Long-running folk-rock act gets personal by telling others' stories

When Dave Buker & the Historians launched a crowdfunding campaign for its 2015 album, For Every Heartbreak, one of the donation options included a custom song. “You tell us a personally relevant story, and we will write you a song about it,” the band noted on its Indiegogo campaign.

Fast-forward to 2019, and four of those songs have made it onto the Historians’ new album, It Moves in the Dark, which Buker and Co. will loose into the world the same day as the Americana-inflected indie-pop band’s record release show at Rumba Cafe on Friday, April 26.

Given that much of It Moves centers on others’ experiences, one might wonder whether Buker feels more disconnected from the new material. But, in fact, the opposite is true.

“This is the least personal record, although I feel the most invested in some of the lyrics,” said vocalist/guitarist Buker, seated alongside Historians drummer Joe Spurlock and temporary guitarist/vocalist Jay Alton, who also produced the album (bassist Timothy Jennings and Buker’s wife, vocalist Leanna Buker, round out the lineup; multi-instrumentalist Paul Valdiviez played on It Moves but recently left the band). “When somebody would tell me a story, I’m only going to be able to write about it if I can relate. … I would think, ‘Oh, I remember that feeling,’ and I could sink into that. So it’s personal in that way.”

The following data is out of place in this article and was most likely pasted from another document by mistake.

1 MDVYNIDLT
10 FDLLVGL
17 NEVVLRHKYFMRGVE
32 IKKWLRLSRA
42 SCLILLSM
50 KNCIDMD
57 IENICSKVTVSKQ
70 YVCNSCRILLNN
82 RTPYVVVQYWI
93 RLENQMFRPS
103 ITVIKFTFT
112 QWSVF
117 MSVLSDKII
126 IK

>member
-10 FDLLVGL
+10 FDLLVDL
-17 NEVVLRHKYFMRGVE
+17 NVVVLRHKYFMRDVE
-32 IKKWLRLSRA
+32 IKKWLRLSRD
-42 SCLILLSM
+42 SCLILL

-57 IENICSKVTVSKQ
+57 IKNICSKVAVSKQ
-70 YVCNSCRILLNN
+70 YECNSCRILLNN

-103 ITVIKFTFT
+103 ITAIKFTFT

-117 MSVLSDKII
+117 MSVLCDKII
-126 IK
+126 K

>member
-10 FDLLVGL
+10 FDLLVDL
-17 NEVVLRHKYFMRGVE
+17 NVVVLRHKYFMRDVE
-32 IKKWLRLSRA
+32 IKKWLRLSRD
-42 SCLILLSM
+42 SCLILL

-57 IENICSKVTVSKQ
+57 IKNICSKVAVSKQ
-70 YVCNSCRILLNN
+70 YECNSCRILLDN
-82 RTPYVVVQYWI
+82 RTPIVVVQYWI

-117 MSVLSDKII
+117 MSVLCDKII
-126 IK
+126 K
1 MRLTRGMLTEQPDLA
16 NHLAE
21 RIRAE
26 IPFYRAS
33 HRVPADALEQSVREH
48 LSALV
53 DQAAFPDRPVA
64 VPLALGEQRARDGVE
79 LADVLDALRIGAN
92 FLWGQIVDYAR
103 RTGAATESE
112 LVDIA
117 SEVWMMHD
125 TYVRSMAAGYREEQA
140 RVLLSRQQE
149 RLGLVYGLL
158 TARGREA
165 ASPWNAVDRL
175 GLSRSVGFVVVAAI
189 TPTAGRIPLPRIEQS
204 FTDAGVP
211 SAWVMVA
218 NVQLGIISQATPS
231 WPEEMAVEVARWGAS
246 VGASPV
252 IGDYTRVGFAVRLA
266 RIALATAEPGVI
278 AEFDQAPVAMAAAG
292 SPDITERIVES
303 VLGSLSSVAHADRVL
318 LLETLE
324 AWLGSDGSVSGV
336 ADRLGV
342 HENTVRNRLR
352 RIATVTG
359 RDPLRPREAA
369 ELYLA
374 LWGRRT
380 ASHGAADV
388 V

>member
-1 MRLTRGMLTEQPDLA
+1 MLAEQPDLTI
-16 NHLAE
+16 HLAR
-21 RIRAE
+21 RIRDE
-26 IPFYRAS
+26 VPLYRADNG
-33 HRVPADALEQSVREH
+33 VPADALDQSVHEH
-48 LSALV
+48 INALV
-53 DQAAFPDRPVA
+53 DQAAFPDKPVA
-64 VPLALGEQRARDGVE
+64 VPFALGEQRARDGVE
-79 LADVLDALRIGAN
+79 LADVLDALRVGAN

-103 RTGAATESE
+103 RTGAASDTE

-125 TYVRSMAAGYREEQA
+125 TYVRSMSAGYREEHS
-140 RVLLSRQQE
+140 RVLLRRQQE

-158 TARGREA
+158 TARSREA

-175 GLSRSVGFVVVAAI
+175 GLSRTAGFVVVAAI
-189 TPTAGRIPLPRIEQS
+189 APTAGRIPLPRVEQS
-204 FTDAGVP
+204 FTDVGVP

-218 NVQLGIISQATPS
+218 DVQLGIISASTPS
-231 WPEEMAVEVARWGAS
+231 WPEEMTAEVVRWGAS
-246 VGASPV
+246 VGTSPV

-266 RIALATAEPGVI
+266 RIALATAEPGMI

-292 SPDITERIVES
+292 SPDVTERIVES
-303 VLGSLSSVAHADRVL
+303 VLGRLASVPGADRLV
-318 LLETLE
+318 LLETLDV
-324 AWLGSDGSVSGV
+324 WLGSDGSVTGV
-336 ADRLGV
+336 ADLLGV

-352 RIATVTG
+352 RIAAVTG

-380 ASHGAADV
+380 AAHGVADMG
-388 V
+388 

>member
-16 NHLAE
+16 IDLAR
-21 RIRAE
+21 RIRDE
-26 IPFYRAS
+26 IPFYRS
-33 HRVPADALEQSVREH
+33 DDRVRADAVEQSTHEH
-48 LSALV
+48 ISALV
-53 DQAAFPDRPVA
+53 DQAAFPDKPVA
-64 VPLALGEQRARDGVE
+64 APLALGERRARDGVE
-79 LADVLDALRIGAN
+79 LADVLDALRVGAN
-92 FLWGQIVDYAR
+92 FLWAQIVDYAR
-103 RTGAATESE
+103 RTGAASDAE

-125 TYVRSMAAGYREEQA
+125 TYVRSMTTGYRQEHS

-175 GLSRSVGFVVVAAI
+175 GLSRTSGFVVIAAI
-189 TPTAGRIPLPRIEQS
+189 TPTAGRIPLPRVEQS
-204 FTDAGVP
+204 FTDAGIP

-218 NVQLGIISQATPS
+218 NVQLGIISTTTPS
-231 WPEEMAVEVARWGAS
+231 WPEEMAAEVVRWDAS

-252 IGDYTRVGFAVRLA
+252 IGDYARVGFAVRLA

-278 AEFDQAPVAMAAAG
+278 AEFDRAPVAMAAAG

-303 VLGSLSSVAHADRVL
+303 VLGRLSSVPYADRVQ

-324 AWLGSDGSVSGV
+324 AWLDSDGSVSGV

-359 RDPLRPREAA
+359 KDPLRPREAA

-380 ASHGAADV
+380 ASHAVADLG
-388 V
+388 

Throughout It Moves in the Dark, relationships break, fizzle and fade away, and they do so in ways that betray Buker’s observant eye and empathic heart. “It moves in the dark, covering your eyes and buried under your clothes/And she can’t see it as she moves through the light/Carrying the only thing that’s pure in the world,” he sings on the title track.

“‘It Moves in the Dark’ is about a friend of mine who cheated on his wife when she was pregnant with her first child, and it was somebody that I would not expect that from, and it affected me a lot,” Buker said. “I didn’t know how to write it. I couldn’t write it from his side or her side. That was too personal. I felt too upset to do that. So I wrote in that third person, like it was this thing that possessed him, because that’s what makes the most sense to me somehow.” 

The “it” in the song, then, is the infidelity itself — it’s the act, or whatever caused it. “That’s devastating. That’s stuff you will never get past. The older you get, the higher the stakes are,” Buker said. “I couldn’t have written that song when I was younger. I couldn’t have reflected on other people’s stories that way when I was younger.”

On album track “Found Some Light,” Buker reflects on that wizened perspective he’s gained in his 30-plus years. “That’s me looking back a dozen years ago and thinking about how I held this weird grudge that I didn’t need to, and now I feel like, ‘I hope everything is cool, and I hope everything’s working out for you.’ … You need so much space sometimes to get there,” he said. “I mean, that’s the Historians name. That’s the reason we carry that moniker, because you’re documenting those things. Who’d be making a documentary about stuff that happened yesterday? That’s not really interesting. It’s got to have time to develop.”